Canada to begin receiving COVID-19 vaccines in January, Ontario health minister says

Ontario's Health Minister says the federal government will receive four million doses of the Pfizer vaccine and two million doses of Moderna’s vaccine between January and March, though neither has received approval and the federal government has made no announcement.

The Canadian Press

Ontario's health minister says Canada expects to begin receiving millions of doses of COVID-19 vaccines early in the new year.

Christine Elliott says the country is set to get four million doses of the Pfizer vaccine between January and March as well as two million doses of Moderna’s vaccine.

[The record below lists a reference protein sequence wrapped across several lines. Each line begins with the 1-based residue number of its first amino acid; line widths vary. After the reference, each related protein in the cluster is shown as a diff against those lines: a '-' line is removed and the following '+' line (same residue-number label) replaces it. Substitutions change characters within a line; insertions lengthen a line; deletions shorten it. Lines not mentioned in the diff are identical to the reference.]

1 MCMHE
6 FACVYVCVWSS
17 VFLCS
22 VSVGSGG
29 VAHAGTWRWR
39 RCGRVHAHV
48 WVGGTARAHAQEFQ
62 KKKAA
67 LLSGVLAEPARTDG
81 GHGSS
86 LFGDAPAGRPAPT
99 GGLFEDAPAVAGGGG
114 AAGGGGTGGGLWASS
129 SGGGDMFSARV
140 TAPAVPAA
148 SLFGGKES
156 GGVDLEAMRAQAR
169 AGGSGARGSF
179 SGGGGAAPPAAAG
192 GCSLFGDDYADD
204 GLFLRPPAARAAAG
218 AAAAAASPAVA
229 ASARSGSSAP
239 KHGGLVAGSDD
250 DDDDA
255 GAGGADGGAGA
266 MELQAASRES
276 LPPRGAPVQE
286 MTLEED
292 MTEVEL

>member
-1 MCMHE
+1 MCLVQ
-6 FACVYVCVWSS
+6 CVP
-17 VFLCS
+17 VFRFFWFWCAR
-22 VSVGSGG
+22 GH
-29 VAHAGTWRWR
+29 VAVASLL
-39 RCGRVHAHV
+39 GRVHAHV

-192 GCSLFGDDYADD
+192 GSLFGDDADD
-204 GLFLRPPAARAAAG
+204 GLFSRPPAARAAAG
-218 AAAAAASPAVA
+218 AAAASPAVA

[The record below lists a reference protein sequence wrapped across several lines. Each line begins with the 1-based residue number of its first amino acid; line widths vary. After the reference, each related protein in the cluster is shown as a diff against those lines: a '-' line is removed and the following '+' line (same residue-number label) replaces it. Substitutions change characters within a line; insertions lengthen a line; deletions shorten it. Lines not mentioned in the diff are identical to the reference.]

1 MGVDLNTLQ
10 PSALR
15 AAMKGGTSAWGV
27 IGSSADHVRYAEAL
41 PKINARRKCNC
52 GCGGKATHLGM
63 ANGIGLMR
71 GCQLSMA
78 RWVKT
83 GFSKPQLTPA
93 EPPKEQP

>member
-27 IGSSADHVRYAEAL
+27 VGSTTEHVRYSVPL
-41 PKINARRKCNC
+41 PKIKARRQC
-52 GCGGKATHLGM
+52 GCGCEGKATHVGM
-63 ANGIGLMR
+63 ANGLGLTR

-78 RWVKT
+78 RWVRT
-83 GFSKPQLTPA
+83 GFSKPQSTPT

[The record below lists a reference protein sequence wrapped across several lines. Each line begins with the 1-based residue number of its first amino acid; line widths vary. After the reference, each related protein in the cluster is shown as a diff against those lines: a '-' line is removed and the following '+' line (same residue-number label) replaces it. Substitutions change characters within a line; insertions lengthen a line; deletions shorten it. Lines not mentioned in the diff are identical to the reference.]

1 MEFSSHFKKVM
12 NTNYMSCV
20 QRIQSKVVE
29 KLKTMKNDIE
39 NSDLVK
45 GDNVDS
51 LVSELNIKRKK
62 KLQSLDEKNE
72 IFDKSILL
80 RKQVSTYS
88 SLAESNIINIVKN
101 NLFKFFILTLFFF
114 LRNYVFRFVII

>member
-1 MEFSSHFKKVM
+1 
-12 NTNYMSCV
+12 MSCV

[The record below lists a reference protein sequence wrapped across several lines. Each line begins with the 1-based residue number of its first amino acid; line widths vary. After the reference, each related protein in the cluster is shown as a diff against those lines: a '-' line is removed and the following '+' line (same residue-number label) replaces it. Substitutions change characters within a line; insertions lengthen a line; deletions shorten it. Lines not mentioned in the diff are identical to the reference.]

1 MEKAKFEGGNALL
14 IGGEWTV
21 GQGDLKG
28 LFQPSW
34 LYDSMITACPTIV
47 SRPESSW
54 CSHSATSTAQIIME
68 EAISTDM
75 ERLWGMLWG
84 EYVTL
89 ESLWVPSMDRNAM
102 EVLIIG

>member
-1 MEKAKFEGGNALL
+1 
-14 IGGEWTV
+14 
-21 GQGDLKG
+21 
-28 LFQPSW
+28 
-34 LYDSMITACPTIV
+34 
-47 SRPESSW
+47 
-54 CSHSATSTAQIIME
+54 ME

She said in question period that 1.6 million doses of the Pfizer and 800,000 of the Moderna vaccines are destined for Ontario.

Pfizer said today it intends to seek approval for emergency use of its novel coronavirus vaccine after new test results showed it is 95 per cent effective, is safe, and works to protects vulnerable older adults.

Elliott says both Pfizer and Moderna's vaccines require two shots, 21 days apart, which will provide a significant logistical challenge for authorities.

The announcement comes as cases continue to rise in many parts of the country. Both Quebec and Ontario reported more than 30 additional deaths today, as well as well over 1,000 new cases.

Nunavut, meanwhile, began a two-week shutdown of schools and non-essential businesses amid what the premier described as a significant rise in cases.

The territory reported 10 new COVID-19 infections today, bringing its total from 60 to 70.

Share this story

Related stories

Take action

Help Grow Progressive Daily News